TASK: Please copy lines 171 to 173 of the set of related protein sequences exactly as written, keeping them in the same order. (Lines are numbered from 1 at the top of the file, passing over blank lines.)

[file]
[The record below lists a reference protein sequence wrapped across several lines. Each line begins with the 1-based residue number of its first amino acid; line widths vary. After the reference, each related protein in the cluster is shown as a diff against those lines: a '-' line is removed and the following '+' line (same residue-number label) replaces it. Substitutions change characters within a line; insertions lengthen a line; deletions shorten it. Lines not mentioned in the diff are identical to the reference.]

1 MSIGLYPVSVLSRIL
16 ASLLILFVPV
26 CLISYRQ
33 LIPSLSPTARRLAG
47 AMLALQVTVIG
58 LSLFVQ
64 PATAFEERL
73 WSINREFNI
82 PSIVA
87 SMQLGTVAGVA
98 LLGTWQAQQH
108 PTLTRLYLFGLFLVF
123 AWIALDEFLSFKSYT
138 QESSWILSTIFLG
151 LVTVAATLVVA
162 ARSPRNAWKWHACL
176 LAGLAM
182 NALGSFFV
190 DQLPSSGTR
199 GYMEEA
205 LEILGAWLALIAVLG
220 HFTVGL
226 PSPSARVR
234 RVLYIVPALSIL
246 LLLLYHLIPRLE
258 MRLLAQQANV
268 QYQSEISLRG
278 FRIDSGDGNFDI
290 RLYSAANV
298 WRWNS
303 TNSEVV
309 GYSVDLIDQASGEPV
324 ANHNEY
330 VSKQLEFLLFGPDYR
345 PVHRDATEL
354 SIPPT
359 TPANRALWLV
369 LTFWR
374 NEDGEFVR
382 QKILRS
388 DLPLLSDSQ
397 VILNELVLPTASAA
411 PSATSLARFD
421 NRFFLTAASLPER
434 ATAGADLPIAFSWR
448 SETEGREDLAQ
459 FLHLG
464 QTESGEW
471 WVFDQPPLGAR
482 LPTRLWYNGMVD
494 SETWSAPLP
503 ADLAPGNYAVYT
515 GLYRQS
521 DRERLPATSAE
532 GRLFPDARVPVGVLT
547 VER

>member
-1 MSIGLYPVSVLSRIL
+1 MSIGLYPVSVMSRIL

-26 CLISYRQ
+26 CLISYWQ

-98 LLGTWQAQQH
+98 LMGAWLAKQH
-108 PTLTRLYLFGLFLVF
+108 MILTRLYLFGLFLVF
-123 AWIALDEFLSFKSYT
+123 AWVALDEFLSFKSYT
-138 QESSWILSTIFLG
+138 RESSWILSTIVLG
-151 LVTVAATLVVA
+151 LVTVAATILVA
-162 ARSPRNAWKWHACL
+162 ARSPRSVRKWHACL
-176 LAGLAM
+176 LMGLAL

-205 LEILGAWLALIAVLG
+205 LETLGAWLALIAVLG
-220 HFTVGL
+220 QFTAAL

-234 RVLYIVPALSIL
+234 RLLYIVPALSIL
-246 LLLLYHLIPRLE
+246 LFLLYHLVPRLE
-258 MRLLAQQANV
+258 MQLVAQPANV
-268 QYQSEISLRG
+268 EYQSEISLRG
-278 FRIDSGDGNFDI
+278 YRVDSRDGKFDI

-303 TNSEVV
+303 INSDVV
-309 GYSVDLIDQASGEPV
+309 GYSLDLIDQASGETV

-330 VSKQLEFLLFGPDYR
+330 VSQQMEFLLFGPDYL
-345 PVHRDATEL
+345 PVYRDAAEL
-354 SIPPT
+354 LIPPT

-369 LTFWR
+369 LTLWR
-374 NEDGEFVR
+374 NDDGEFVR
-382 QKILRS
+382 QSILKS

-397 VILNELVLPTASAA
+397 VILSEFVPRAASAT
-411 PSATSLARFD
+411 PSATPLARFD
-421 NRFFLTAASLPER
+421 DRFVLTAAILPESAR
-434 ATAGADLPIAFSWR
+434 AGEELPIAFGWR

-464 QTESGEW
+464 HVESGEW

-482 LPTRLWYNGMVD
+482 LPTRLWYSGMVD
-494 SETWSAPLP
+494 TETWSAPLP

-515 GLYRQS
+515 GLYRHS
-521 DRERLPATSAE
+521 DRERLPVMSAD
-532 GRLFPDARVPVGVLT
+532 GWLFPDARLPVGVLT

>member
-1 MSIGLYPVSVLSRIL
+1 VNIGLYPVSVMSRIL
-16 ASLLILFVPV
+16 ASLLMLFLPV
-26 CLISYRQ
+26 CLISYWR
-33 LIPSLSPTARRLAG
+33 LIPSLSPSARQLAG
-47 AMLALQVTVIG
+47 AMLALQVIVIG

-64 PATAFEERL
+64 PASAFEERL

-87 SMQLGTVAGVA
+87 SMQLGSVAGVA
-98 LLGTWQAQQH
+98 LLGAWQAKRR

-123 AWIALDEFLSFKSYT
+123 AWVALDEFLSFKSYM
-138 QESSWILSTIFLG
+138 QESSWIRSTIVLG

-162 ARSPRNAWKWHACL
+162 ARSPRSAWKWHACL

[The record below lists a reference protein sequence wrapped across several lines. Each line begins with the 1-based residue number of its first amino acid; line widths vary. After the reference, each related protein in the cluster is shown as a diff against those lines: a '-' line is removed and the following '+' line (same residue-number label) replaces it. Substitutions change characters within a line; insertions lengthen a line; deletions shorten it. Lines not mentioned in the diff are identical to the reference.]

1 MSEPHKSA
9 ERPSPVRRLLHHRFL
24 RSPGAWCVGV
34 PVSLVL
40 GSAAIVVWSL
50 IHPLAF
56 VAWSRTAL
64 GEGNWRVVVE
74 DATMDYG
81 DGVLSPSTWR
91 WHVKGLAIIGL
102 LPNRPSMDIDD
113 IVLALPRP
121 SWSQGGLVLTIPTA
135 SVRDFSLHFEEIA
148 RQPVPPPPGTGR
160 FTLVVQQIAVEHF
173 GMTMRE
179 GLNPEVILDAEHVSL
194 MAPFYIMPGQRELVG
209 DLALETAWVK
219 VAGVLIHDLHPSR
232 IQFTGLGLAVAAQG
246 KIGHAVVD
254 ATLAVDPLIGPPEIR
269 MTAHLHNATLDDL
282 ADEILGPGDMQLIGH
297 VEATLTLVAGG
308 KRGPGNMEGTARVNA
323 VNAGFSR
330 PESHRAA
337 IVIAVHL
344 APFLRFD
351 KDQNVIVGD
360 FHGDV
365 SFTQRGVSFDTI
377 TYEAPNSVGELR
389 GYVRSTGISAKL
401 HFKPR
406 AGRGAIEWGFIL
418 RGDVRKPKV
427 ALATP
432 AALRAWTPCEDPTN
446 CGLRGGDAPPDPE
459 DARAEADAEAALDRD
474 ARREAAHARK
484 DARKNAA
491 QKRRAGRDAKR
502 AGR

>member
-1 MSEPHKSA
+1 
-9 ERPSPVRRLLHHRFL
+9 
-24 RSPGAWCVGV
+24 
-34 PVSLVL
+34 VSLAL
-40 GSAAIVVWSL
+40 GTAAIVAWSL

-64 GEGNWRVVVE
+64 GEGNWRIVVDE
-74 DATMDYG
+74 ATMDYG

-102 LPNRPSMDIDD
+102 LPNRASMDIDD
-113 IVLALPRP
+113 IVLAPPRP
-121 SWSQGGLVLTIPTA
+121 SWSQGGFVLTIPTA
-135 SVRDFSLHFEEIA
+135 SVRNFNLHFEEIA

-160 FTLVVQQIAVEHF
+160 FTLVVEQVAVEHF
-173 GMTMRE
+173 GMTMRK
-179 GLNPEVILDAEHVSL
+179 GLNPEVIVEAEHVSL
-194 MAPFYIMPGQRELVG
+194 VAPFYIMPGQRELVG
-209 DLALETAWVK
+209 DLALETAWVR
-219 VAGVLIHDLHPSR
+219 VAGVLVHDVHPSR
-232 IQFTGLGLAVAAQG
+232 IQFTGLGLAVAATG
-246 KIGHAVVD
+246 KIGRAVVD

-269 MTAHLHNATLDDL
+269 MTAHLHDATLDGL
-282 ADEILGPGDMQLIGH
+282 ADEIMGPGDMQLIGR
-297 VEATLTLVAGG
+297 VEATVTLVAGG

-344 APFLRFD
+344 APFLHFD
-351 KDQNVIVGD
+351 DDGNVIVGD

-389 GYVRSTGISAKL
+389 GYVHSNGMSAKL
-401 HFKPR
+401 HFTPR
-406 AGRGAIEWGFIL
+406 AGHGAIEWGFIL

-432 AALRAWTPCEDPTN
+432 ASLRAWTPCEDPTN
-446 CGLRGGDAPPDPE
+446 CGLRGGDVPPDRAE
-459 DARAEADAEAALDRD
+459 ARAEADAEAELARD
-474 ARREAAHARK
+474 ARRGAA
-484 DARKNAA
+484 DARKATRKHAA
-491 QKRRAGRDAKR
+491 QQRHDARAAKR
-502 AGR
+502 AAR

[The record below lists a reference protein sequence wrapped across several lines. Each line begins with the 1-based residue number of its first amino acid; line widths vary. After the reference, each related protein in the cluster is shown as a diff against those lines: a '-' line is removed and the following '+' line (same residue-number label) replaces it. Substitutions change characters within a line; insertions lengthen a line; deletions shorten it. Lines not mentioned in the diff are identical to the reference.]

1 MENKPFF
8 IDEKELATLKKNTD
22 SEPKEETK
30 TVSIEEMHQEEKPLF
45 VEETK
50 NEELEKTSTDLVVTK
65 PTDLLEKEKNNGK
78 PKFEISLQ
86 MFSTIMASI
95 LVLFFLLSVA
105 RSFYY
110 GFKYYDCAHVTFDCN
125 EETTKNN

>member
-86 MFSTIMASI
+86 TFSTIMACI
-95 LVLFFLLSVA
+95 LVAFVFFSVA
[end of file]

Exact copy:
209 DLALETAWVK
219 VAGVLIHDLHPSR
232 IQFTGLGLAVAAQG